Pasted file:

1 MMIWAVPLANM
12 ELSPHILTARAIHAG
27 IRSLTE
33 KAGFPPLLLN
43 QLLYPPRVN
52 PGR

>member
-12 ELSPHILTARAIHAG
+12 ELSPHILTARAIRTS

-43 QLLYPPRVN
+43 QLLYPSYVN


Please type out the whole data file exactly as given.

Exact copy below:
1 MMIWAVPLANM
12 ELSPHILTARAIHAG
27 IRSLTE
33 KAGFPPLLLN
43 QLLYPPRVN
52 PGR

>member
-12 ELSPHILTARAIHAG
+12 ELSPHILTARAIRTS

-43 QLLYPPRVN
+43 QLLYPSYVN